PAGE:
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The Frederick Douglass Stubbs Surgical Oration

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Journal of the National Medical Association, Nov. 1948

In 1941 Dr. Henry Reginald Smith of Chicago, then Chairman of the Surgical Section, suggested the presentation of an Annual Oration in Surgery as a part of our program for the National Medical Association.

The purpose was to bring before the convention each year an individual who, in the opinion of the Section, had made some outstanding contribution in the field of surgery or the basic sciences related to it. In this way, it was felt it would be possible to do three things: (1) Enhance the program, (2) Honor our outstanding colleagues, and (3) Make our history better known, thus creating tradition. Already the list grows impressive.

Our first orator was Dr. Ulysses Grant Dailey of Chicago. Distinguished surgeon, scholar, writer and teacher of young surgeons, he has been for many years Chairman of the Department of Surgery at the Provident Hospital in Chicago, and has served the N.M.A. with singular devotion for over 30 years.

Our second orator was the well loved John A. Kenney, Sr., pioneer surgeon in the woods of Alabama, creator of our oldest and most distinguished clinic, founder and editor since its inception of the journal of the N.M.A. It would be impossible to write a history either of the N.M.A. or of surgery among Negroes in this country without frequent reference to his name.

The third orator was the present Chairman of the Surgical Section, Dr. Charles R. Drew.

The fourth man chosen was a young man who, in a short space of time, accomplished so much that he was an inspiration to us all. He was the late Secretary of our Surgical Section. Last year the Section by acclamation decided that henceforth the Annual Surgical Lecture would be known by his name-The Frederick Douglass Stubbs Memorial Lecture. No more fitting name could be chosen. In honoring his memory, we honor ourselves and hold up for all to see a record which removes forever any doubt of the ability of our men to meet all standards when the doors of opportunity are opened.

Doug Stubbs was 39 when he died. He had won a Phi Beta Kappa Key at Dartmouth, an A.O.A. Key at Harvard; had passed the American Board of Surgery; had become a Fellow of the American College of Surgeons; and was Chief Surgeon of the Mercy Hospital and Douglass Hospital in the city of Philadelphia. He was also Acting Chief of the Thoracic Surgery Service at the University of Pennsylvania. We do not honor him for his accomplishments alone, but for his willingness to join with us in our common problems wherever they arose. He was a Vice President of the N.M.A. and Secretary of the Surgical Section when he died.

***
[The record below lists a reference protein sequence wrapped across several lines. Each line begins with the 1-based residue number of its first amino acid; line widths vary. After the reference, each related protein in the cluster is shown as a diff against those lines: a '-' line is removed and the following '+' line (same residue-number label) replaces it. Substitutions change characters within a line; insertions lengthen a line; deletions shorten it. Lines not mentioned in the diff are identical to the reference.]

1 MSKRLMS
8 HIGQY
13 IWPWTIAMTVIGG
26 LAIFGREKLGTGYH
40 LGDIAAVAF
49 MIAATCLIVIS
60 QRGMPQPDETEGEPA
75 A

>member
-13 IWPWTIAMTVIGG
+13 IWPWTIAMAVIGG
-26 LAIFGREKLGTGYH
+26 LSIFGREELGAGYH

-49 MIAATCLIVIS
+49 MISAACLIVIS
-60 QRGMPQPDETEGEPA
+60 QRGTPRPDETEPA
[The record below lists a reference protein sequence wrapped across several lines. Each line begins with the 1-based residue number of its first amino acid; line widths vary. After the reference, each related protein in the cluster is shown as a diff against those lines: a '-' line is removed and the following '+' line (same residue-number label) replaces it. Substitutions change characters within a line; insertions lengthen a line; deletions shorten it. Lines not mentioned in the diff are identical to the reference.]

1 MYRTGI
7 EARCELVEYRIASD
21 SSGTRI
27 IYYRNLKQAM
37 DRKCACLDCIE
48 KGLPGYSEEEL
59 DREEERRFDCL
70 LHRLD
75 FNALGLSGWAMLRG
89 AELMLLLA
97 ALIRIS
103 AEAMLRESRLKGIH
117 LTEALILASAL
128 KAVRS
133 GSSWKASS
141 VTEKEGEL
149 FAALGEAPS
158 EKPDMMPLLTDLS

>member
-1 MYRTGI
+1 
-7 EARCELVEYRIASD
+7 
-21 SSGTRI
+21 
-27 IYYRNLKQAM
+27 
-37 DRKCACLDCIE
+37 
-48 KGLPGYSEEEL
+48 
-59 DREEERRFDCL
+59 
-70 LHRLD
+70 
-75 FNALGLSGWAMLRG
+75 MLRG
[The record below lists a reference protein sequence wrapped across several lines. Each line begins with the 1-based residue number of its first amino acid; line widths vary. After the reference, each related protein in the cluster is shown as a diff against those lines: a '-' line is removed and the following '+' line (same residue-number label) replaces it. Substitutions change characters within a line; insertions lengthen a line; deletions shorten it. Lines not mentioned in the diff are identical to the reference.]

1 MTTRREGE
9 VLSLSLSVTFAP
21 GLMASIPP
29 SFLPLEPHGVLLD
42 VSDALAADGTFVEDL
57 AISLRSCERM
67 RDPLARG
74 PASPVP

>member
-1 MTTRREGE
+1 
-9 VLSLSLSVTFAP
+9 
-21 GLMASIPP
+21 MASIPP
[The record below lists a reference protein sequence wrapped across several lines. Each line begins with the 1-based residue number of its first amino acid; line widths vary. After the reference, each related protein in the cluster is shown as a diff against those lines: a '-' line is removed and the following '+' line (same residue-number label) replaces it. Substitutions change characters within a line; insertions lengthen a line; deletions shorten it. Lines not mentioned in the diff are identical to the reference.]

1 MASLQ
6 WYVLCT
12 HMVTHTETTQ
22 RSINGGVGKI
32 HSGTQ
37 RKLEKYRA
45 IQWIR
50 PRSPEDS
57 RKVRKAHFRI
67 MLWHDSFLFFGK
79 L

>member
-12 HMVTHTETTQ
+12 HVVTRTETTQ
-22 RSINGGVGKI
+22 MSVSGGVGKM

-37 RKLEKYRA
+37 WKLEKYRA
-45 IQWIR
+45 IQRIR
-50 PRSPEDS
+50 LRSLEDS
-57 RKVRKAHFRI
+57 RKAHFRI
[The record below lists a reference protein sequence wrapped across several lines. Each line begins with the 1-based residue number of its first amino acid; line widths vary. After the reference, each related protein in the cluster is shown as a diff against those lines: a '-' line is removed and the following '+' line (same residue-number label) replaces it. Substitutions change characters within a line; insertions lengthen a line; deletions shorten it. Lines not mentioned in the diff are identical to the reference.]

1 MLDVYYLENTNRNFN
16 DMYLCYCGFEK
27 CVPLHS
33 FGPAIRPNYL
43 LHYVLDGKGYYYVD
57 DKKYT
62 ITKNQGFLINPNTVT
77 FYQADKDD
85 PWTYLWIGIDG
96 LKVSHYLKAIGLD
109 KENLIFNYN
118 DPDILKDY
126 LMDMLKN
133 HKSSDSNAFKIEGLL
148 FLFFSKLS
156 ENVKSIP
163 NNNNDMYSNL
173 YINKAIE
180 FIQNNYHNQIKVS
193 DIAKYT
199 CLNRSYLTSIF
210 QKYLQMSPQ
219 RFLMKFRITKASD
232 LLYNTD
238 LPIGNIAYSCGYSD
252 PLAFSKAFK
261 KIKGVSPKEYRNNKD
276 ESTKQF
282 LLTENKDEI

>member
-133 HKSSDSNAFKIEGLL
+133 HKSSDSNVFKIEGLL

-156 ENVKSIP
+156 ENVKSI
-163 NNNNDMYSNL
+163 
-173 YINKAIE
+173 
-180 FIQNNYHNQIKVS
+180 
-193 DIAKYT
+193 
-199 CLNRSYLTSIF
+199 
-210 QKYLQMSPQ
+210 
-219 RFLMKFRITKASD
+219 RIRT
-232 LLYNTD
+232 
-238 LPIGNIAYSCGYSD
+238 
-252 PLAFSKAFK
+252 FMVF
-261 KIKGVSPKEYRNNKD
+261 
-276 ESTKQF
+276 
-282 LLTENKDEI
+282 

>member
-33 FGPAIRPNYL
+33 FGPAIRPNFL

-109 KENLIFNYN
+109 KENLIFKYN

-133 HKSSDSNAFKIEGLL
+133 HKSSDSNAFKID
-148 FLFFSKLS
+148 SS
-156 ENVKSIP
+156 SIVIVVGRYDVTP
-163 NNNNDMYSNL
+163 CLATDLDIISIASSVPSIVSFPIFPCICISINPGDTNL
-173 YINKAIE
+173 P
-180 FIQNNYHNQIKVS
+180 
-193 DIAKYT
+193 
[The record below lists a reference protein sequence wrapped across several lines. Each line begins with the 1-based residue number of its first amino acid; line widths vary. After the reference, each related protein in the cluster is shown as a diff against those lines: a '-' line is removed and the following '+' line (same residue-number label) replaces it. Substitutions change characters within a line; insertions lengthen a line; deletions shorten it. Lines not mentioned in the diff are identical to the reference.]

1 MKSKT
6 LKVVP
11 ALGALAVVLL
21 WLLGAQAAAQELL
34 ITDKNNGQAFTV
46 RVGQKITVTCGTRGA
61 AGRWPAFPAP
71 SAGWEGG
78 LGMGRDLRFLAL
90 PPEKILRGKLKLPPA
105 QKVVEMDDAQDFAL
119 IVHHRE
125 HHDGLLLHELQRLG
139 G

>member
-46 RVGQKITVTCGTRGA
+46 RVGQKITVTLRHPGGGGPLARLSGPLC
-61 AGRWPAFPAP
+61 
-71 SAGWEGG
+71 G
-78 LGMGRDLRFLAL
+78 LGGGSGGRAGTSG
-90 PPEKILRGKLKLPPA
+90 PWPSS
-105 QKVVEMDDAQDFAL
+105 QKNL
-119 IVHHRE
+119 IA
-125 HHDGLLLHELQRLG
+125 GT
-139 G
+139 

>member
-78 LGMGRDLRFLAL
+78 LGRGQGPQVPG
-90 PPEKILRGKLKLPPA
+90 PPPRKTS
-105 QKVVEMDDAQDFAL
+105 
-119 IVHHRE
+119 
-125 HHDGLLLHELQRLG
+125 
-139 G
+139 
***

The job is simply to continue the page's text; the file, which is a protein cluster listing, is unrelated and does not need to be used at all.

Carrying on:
The fifth orator was the pioneer surgeon, builder, teacher, philosopher and leader from the Middle and Southwest, Dr. J. Edward Perry, Sr. The sixth orator was the grand surgeon, sage and friend of the Southwest, Dr. Rivers Frederick of New Orleans. He is the present Dean of our active Surgeons.

Our seventh orator, the first Stubbs’ Lecturer, is Dr. Carl Glennis Roberts of Chicago, Illinois. He, like the others, is not only a distinguished surgeon but a leader and fighter of unusual calibre. Already the N.M.A. has honored this stalwart son with its highest gift, the Presidency of this Association.  In 1941 the Association honored him with its distinguished service medal. For eight years he was elected a member of the Board of Trustees. We today claim him as our own in surgery.

Dr. Roberts is a graduate of Chicago College of Medicine (now Loyola) in 1911; he served on the staff of the Chicago General Hospital in gradually ascending ranks until in 1928 when he resigned, in order to carry the heavy load placed on him at Provident, where he was one of the four senior attending surgeons in this famous Hospital. Here he was integrated; here he could have played it safe and easy, but he did not choose to do so.

He joined the Staff at Provident soon after graduation and at the unusually early age of 30 was assigned the job of reorganizing the staff of the Hospital under the able guidance of the dynamic George Hall who, as Chief of Staff, preserved and expanded the institution Dan Williams founded.

He served first in the Division of Gynecology, acting as Chairman during the years 1918-23, later shifting to Surgery where as Chairman of the Department he instituted the five-year plan for graduate training, which gave our medicine its greatest impetus in twenty years. His plan matched the ideals set up for the American Board and antedated its founding. His service was the first in a Negro hospital certified for the training of residents.

Always a profound student, he forced doors open wherever he went. He visited nearly every important clinic in Europe. He was one of the first two to pass the examinations of the American Board. He is a Fellow of the American College. His brilliance as a speaker and writer helped open these doors to our men. He was a member of the committee of three appointed by the N.M.A. in 1939 to address the A.M.A. House of Delegates. This meeting won the fight to have discontinued the designation “col” behind the names of Negro physicians in the A.M.A. register. He has dreamed high dreams for us and helped make many of them come true.


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